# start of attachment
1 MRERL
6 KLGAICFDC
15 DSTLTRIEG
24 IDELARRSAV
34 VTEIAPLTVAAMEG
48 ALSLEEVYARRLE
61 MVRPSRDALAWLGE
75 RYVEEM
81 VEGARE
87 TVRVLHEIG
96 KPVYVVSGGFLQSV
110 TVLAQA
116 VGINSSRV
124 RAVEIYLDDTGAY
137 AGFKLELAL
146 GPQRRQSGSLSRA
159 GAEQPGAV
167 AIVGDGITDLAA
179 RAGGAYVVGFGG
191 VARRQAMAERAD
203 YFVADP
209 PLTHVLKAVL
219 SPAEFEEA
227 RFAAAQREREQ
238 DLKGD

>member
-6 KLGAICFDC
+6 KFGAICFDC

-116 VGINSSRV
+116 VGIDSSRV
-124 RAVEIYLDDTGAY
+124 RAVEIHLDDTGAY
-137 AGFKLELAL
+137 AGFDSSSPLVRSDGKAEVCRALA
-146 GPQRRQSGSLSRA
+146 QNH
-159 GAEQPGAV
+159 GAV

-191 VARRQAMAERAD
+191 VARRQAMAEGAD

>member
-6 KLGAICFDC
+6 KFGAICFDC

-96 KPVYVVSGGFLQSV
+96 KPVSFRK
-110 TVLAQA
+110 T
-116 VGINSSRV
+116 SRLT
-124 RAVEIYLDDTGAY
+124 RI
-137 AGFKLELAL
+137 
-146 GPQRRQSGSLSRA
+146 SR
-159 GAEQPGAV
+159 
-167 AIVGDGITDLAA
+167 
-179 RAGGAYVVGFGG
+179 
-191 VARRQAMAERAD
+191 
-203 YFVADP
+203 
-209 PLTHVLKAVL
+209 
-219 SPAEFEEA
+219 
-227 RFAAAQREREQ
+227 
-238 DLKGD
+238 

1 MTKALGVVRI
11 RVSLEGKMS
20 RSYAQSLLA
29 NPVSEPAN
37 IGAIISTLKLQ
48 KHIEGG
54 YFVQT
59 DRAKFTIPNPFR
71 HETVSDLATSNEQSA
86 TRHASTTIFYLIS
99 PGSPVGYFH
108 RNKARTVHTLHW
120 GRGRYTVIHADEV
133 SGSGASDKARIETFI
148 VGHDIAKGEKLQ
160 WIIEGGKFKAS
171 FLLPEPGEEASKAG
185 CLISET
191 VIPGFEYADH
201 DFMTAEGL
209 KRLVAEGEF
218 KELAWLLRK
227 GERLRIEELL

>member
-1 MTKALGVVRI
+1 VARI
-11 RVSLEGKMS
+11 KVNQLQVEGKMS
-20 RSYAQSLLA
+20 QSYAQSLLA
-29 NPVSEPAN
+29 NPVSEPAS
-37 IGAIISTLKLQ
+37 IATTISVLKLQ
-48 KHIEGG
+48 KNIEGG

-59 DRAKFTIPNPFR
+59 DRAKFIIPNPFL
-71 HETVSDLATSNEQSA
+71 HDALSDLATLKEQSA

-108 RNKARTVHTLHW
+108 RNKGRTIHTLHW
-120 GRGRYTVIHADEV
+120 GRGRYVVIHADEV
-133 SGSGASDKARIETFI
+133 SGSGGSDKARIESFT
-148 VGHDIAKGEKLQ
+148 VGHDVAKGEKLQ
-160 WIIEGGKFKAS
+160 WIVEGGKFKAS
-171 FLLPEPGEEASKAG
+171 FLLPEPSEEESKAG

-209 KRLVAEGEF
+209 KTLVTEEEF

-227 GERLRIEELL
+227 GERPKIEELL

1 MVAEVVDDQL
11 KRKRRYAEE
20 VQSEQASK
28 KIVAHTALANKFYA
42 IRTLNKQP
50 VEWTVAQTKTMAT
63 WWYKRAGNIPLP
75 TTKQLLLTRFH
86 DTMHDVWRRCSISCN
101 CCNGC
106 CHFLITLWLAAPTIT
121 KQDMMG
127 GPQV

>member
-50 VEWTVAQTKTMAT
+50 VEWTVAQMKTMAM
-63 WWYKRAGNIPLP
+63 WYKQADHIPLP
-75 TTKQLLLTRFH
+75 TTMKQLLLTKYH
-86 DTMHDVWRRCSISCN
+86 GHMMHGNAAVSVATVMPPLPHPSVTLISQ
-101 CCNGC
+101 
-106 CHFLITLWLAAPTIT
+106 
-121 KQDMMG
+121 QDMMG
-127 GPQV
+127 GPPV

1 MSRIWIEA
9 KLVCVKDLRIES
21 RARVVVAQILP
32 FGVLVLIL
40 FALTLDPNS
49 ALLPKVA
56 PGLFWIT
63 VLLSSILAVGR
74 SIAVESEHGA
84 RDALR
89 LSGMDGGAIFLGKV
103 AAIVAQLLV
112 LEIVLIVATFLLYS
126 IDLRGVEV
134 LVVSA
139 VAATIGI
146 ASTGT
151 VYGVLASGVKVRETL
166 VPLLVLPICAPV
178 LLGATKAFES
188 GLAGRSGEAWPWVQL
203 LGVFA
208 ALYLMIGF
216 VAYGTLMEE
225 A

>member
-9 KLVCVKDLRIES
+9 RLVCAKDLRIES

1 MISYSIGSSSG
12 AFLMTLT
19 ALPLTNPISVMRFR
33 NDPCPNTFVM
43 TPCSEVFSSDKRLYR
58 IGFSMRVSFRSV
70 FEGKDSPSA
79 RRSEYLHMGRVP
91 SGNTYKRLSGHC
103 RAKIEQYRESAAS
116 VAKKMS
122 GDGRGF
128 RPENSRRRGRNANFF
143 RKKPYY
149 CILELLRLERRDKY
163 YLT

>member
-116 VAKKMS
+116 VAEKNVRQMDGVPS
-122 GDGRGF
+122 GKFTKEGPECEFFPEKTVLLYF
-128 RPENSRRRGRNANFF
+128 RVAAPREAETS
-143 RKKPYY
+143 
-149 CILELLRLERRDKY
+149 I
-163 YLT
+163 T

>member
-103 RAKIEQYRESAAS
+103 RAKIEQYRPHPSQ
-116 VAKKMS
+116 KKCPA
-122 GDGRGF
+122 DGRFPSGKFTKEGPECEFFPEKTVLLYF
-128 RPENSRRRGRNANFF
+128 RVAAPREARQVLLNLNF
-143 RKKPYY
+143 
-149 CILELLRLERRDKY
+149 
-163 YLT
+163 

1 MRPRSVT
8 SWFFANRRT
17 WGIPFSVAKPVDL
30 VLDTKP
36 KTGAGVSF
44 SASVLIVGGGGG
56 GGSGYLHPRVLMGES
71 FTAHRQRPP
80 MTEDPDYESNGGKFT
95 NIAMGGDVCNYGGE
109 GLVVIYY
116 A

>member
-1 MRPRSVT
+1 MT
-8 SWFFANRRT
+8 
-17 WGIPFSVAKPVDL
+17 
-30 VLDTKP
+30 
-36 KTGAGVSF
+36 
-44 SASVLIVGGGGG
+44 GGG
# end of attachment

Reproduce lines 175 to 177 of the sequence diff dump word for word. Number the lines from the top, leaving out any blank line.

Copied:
139 VAATIGI
146 ASTGT
151 VYGVLASGVKVRETL